Global perspective Human stories

Europe uses more nuclear power than North America, UN agency reports

Europe uses more nuclear power than North America, UN agency reports

Nuclear power plant
European countries -- led by France and Lithuania -- are the predominant users of nuclear energy around the world, according to new statistics released by the International Atomic Energy Agency (IAEA).

Nuclear power provides about 16 per cent of global electricity, the IAEA reported. France draws 76.4 per cent of its energy from nuclear power, and Lithuania 73.7 per cent, followed by Belgium (56.8 per cent), the Slovak Republic (53.4 per cent), Ukraine (47.3 per cent), Bulgaria (45 per cent), Hungary (42.2 per cent), the Republic of Korea (40.7 per cent), Sweden (39 per cent) and Switzerland (38.2 per cent.)

In North America, where 118 reactors supply about 20 per cent of electricity in the United States and 12 per cent in Canada, the number of operating reactors has declined slightly. In Western Europe, with 150 reactors, overall capacity is likely to remain at or near existing levels in the coming years, the IAEA said.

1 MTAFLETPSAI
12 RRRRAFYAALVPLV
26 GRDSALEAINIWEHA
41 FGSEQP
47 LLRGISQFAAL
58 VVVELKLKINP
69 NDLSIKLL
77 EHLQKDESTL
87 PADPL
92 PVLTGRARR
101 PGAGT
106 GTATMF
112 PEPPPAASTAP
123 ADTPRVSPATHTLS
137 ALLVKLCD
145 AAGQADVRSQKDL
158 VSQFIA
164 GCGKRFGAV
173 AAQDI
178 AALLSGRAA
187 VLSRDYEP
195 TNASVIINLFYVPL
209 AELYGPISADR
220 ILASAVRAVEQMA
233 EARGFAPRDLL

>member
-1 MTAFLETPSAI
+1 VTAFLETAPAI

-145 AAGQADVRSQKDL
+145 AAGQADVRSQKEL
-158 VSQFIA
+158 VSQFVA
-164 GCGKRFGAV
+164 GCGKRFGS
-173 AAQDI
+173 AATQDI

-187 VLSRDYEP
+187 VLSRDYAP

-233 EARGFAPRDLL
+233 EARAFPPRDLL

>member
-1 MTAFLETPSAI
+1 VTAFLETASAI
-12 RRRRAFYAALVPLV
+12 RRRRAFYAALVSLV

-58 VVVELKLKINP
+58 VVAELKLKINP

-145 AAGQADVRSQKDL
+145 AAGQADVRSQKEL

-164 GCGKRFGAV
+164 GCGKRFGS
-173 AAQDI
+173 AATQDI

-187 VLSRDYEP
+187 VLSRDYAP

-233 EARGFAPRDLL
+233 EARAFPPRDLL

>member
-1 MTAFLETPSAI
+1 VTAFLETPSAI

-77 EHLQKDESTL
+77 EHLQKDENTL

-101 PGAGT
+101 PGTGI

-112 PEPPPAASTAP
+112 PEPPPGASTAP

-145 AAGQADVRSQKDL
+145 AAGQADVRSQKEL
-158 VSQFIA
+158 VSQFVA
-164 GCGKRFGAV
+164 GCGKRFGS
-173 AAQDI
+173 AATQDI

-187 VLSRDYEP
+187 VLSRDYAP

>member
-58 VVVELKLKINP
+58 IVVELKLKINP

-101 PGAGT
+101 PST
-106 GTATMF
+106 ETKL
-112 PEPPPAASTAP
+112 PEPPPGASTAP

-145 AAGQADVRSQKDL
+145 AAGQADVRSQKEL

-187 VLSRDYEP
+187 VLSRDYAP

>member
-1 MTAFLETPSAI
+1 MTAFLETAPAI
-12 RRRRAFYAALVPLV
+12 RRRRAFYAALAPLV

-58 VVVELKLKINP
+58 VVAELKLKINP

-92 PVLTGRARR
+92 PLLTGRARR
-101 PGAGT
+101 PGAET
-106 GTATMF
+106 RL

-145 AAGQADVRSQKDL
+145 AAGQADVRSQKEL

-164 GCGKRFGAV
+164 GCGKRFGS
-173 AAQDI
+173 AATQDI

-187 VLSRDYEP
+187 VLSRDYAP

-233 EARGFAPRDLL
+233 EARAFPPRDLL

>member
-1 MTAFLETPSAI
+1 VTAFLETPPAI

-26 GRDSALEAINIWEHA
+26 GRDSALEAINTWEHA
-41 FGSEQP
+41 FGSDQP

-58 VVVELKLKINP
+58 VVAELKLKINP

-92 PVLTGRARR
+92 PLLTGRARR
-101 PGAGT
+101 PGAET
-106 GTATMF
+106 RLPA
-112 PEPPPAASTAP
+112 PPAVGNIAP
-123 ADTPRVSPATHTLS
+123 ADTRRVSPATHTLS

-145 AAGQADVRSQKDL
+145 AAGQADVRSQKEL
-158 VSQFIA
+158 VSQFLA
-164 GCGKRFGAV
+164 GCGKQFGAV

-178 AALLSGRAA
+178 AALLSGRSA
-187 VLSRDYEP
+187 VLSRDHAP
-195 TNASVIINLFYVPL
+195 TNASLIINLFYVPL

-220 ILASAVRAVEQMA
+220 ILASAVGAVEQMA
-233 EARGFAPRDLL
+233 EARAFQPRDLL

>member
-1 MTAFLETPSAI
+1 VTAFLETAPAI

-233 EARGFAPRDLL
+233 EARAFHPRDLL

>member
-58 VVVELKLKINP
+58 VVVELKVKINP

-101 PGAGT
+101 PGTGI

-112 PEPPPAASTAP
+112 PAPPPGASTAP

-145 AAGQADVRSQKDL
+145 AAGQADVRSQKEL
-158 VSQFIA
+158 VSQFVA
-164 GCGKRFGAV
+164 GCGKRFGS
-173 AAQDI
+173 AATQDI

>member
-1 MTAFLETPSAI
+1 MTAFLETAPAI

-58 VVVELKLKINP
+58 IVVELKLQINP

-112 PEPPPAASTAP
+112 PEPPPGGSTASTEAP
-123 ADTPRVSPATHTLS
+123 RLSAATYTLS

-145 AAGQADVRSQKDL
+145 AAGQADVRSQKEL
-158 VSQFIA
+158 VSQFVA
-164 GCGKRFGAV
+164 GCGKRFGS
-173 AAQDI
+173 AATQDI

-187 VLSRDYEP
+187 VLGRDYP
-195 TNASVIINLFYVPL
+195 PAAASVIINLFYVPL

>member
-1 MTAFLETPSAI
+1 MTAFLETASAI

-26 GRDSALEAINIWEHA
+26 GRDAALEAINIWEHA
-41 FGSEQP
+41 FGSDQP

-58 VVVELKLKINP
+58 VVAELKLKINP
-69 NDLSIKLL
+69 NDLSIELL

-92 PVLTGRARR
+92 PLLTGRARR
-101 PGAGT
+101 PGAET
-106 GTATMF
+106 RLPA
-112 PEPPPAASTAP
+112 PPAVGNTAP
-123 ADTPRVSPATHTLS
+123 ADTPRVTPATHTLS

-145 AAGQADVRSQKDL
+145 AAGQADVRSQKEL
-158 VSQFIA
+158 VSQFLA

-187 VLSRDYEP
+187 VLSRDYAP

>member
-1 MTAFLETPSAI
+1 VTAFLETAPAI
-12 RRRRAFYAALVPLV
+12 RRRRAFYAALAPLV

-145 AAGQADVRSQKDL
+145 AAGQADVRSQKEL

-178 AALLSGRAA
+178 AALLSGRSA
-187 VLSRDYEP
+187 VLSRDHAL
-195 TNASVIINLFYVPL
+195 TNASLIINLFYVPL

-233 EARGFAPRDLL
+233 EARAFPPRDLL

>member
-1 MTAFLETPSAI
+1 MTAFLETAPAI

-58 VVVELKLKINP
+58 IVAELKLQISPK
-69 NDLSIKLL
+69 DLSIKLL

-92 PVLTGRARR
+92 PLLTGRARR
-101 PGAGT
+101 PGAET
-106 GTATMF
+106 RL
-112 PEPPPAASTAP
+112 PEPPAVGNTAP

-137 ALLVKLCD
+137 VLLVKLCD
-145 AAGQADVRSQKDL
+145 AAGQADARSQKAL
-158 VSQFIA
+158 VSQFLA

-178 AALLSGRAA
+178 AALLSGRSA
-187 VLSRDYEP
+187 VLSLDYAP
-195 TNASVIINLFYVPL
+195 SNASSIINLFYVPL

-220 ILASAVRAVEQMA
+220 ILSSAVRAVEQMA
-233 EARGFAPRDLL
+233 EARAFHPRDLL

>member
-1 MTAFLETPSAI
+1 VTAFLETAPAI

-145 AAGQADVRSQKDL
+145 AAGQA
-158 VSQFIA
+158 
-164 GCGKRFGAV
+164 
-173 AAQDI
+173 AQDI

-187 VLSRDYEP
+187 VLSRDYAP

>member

The IAEA reported that in Central and Eastern Europe and the newly independent States, a few partially built plants are likely to be completed, while aging units are being shut down. Only in the Middle East, Far East and South Asia, with a total of 94 reactors at present, are there clear plans for expanding nuclear power, particularly in China, India, the Republic of Korea and Japan.